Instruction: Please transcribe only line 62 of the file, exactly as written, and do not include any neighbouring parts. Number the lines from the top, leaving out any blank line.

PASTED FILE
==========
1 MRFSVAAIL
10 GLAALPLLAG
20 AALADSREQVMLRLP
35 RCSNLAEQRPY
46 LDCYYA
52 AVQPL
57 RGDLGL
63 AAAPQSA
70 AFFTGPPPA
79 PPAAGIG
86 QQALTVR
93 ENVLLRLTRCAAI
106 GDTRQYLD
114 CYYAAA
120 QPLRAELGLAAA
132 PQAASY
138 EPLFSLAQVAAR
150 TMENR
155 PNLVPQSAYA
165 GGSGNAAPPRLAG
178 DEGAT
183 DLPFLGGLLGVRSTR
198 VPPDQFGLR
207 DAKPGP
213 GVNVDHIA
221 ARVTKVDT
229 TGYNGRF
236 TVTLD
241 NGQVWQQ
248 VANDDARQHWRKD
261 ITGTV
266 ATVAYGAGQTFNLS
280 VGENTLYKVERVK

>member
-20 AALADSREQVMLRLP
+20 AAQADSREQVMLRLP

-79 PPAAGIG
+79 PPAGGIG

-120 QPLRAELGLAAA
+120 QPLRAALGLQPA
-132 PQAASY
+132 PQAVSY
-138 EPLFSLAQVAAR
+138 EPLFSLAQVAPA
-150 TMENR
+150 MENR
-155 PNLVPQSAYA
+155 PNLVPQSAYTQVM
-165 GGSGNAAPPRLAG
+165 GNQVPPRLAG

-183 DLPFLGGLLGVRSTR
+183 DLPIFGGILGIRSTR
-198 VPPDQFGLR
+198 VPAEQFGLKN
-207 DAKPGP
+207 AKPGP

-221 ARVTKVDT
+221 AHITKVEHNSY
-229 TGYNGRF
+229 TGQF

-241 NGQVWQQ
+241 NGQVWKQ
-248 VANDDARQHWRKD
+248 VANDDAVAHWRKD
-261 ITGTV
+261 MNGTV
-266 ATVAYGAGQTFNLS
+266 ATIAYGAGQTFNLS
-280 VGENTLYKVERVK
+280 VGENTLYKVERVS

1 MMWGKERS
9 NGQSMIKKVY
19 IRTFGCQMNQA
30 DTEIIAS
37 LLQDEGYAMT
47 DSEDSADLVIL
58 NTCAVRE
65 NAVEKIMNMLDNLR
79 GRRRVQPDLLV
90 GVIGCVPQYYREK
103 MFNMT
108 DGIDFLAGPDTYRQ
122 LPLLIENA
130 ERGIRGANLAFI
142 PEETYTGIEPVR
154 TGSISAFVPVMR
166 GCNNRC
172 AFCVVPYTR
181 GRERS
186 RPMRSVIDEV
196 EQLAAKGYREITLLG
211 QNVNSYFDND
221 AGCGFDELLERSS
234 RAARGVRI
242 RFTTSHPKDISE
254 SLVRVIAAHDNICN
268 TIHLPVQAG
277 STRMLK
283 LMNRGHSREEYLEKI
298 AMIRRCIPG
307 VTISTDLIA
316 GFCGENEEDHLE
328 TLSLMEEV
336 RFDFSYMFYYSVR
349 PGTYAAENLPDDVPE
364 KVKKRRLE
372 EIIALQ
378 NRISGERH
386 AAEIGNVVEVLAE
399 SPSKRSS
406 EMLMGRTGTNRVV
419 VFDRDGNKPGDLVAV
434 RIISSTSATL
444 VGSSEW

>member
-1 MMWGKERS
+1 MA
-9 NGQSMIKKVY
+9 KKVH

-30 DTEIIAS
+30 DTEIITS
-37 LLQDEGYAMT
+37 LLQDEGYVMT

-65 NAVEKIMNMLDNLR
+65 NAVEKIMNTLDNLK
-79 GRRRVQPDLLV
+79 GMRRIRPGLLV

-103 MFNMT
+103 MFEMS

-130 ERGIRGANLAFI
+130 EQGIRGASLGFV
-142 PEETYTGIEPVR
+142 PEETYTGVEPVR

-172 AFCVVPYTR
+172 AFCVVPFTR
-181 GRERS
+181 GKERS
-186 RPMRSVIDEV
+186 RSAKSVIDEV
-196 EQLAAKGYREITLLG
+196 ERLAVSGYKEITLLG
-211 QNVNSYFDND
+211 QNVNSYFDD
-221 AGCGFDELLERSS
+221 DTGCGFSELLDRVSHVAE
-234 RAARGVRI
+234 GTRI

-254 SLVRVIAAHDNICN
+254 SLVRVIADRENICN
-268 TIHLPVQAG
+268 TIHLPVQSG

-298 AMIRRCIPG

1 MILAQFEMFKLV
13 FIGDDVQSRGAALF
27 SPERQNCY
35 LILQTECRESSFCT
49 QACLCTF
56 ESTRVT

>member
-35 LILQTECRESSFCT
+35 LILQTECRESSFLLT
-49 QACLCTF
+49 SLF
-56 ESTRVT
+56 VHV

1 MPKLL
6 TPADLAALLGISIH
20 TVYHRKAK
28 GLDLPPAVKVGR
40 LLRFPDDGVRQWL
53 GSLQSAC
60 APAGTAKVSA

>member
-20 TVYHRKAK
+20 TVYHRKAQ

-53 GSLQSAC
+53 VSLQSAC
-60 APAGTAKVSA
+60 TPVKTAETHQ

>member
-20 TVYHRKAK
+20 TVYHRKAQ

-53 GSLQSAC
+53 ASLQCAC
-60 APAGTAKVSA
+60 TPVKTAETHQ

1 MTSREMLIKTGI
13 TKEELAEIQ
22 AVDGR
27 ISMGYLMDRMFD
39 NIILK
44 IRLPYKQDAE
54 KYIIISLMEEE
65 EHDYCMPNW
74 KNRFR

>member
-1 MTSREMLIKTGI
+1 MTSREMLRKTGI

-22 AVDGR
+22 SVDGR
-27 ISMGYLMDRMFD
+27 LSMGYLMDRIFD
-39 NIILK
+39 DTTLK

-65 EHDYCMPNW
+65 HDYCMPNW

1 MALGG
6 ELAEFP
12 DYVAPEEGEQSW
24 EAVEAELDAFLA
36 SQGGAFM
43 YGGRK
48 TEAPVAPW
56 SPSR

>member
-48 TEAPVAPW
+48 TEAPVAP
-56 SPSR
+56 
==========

+241 NGQVWKQ